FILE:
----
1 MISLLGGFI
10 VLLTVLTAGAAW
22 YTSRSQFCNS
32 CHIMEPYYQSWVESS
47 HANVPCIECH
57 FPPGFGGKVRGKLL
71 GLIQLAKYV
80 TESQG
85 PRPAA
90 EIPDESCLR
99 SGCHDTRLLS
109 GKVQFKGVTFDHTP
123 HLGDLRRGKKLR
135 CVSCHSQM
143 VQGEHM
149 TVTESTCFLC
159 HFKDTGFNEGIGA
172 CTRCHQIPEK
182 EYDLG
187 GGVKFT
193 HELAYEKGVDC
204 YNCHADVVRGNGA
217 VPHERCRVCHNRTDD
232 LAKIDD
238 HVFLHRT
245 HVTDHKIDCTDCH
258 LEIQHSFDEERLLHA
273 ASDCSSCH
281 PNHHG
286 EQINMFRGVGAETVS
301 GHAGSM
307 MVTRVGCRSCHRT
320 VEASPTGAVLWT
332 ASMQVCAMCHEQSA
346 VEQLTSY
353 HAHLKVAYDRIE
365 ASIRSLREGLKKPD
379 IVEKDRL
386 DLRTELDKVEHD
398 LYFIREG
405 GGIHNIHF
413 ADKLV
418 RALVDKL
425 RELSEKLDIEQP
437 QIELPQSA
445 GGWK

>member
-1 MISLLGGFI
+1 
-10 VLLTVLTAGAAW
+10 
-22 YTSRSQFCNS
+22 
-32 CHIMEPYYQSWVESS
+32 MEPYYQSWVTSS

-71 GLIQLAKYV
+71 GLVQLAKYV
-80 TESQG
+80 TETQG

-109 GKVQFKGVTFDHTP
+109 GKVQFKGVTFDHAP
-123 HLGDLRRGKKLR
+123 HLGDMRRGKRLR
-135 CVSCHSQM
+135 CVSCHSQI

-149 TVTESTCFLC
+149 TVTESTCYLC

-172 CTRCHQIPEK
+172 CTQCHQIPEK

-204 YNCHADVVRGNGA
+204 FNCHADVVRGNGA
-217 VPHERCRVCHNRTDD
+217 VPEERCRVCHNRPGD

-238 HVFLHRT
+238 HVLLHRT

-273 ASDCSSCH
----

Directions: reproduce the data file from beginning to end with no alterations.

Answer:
1 MISLLGGFI
10 VLLTVLTAGAAW
22 YTSRSQFCNS
32 CHIMEPYYQSWVESS
47 HANVPCIECH
57 FPPGFGGKVRGKLL
71 GLIQLAKYV
80 TESQG
85 PRPAA
90 EIPDESCLR
99 SGCHDTRLLS
109 GKVQFKGVTFDHTP
123 HLGDLRRGKKLR
135 CVSCHSQM
143 VQGEHM
149 TVTESTCFLC
159 HFKDTGFNEGIGA
172 CTRCHQIPEK
182 EYDLG
187 GGVKFT
193 HELAYEKGVDC
204 YNCHADVVRGNGA
217 VPHERCRVCHNRTDD
232 LAKIDD
238 HVFLHRT
245 HVTDHKIDCTDCH
258 LEIQHSFDEERLLHA
273 ASDCSSCH
281 PNHHG
286 EQINMFRGVGAETVS
301 GHAGSM
307 MVTRVGCRSCHRT
320 VEASPTGAVLWT
332 ASMQVCAMCHEQSA
346 VEQLTSY
353 HAHLKVAYDRIE
365 ASIRSLREGLKKPD
379 IVEKDRL
386 DLRTELDKVEHD
398 LYFIREG
405 GGIHNIHF
413 ADKLV
418 RALVDKL
425 RELSEKLDIEQP
437 QIELPQSA
445 GGWK

>member
-1 MISLLGGFI
+1 
-10 VLLTVLTAGAAW
+10 
-22 YTSRSQFCNS
+22 
-32 CHIMEPYYQSWVESS
+32 MEPYYQSWVTSS

-71 GLIQLAKYV
+71 GLVQLAKYV
-80 TESQG
+80 TETQG

-109 GKVQFKGVTFDHTP
+109 GKVQFKGVTFDHAP
-123 HLGDLRRGKKLR
+123 HLGDMRRGKRLR
-135 CVSCHSQM
+135 CVSCHSQI

-149 TVTESTCFLC
+149 TVTESTCYLC

-172 CTRCHQIPEK
+172 CTQCHQIPEK

-204 YNCHADVVRGNGA
+204 FNCHADVVRGNGA
-217 VPHERCRVCHNRTDD
+217 VPEERCRVCHNRPGD

-238 HVFLHRT
+238 HVLLHRT

-273 ASDCSSCH